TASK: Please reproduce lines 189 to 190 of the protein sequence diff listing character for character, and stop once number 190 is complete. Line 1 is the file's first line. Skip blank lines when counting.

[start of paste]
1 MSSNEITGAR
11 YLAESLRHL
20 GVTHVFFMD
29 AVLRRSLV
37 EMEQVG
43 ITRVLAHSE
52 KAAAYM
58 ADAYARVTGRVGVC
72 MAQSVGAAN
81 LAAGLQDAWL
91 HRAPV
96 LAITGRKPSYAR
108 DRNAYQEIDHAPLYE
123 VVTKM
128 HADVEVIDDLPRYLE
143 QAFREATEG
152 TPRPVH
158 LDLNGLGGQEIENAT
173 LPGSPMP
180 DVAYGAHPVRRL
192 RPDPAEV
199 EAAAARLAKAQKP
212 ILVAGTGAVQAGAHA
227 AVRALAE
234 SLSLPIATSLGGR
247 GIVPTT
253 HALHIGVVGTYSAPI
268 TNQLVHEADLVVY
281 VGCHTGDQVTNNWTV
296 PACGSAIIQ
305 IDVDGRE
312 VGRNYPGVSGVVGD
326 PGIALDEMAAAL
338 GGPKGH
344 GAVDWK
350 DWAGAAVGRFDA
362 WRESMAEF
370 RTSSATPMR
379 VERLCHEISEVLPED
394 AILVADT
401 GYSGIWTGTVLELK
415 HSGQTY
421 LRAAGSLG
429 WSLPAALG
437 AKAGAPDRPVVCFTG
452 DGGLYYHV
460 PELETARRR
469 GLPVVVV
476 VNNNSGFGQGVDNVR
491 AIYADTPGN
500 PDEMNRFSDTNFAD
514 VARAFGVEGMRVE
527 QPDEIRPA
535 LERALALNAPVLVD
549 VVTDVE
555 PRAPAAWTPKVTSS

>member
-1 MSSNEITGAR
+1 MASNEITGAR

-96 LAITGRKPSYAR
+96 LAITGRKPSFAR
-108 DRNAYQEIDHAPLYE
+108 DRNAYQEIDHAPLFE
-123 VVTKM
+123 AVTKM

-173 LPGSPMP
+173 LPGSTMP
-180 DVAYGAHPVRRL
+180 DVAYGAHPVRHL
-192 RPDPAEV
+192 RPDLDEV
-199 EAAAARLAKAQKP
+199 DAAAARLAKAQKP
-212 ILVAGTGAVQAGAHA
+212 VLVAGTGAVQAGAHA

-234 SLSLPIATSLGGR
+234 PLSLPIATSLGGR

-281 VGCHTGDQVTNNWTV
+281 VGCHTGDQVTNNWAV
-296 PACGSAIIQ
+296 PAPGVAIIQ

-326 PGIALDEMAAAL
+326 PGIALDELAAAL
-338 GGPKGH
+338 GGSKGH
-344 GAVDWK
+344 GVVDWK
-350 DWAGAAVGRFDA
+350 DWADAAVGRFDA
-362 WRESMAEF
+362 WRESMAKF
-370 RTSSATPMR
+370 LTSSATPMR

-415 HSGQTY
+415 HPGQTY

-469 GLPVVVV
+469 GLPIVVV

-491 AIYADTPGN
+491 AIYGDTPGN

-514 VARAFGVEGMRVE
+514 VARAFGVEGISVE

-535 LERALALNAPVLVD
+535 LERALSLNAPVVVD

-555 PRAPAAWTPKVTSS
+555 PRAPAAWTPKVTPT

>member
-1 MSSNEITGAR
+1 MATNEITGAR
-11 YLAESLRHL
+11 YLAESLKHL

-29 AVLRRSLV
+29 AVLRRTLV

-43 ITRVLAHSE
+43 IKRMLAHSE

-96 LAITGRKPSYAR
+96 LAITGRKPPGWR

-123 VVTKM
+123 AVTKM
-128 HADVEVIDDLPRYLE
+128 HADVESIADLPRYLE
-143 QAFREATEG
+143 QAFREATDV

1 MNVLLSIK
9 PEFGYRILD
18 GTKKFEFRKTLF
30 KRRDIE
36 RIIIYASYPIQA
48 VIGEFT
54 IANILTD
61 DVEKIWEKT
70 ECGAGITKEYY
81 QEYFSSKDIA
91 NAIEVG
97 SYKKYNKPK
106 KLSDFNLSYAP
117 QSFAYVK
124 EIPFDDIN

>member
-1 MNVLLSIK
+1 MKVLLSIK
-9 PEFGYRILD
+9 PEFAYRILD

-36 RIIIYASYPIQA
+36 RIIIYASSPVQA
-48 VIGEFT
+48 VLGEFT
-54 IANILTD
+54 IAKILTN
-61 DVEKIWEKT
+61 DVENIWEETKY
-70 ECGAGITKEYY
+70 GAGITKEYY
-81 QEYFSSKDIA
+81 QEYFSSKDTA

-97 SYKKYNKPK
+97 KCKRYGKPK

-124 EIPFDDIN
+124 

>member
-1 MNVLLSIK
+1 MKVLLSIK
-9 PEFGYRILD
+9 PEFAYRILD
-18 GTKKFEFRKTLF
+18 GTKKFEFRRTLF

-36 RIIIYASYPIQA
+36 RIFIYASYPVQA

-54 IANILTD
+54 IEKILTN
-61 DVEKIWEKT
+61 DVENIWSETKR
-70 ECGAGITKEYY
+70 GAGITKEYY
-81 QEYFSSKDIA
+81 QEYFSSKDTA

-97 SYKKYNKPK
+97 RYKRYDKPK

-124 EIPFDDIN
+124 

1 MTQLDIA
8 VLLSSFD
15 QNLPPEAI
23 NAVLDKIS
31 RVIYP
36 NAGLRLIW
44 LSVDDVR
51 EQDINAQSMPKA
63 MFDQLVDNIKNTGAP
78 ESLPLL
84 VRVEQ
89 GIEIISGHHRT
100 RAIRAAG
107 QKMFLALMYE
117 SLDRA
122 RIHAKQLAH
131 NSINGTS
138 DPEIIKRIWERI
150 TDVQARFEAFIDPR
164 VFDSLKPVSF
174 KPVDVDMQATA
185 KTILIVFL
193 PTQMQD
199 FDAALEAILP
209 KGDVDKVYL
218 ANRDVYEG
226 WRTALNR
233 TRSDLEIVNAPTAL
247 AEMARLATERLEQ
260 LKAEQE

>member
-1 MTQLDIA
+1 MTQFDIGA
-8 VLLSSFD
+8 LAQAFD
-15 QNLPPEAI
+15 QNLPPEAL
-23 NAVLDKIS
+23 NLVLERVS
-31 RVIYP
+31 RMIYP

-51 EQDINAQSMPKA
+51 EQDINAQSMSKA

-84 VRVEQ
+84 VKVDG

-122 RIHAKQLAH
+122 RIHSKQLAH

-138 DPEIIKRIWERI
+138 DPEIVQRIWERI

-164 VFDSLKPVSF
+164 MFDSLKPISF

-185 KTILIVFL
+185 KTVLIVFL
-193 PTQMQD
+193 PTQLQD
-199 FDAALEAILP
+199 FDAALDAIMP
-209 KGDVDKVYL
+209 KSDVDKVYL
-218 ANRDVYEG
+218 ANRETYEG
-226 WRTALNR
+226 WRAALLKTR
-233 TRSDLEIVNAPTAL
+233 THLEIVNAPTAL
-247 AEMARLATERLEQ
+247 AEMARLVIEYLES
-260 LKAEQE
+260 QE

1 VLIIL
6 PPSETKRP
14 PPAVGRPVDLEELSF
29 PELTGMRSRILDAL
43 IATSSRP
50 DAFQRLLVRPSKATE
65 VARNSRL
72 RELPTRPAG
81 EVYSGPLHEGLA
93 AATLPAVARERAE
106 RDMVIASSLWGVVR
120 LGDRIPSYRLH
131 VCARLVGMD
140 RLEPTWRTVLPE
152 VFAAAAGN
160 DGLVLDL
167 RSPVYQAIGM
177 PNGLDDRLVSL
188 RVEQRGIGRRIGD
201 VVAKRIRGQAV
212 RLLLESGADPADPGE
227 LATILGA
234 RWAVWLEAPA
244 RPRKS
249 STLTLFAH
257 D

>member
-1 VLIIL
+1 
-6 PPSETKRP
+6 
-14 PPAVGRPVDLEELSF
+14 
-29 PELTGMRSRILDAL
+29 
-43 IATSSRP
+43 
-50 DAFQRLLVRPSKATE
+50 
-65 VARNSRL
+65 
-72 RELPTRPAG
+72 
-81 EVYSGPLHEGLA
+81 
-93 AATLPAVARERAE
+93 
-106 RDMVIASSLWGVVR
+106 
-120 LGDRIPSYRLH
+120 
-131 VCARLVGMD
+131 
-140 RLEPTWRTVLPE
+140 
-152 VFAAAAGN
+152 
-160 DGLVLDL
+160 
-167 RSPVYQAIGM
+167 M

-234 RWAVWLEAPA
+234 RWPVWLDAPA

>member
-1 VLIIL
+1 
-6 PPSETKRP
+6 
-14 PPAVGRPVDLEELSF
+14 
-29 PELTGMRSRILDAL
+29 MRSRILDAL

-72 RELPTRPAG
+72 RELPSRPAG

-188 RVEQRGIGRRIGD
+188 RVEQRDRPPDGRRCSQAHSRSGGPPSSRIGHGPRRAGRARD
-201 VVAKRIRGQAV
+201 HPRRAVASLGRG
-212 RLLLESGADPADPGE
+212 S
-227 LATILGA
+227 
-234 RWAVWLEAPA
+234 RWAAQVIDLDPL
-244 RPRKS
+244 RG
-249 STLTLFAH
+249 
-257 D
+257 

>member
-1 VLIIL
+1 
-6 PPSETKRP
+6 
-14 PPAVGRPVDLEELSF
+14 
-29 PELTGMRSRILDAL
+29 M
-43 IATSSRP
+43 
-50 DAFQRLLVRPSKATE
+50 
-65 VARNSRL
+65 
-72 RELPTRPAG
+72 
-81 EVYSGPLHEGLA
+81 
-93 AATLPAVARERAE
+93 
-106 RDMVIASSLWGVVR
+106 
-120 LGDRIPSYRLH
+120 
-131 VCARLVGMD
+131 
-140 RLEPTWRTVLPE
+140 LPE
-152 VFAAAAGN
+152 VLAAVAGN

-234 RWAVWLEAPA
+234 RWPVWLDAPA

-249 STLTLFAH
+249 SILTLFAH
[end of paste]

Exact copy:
78 ESLPLL
84 VRVEQ